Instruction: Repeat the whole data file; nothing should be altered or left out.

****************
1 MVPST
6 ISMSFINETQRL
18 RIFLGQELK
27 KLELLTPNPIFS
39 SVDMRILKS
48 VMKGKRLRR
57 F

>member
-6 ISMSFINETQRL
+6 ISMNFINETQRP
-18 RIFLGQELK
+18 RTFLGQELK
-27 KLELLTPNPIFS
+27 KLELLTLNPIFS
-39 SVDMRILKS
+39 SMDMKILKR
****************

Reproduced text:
1 MVPST
6 ISMSFINETQRL
18 RIFLGQELK
27 KLELLTPNPIFS
39 SVDMRILKS
48 VMKGKRLRR
57 F

>member
-6 ISMSFINETQRL
+6 ISMNFINETQRP
-18 RIFLGQELK
+18 RTFLGQELK
-27 KLELLTPNPIFS
+27 KLELLTLNPIFS
-39 SVDMRILKS
+39 SMDMKILKR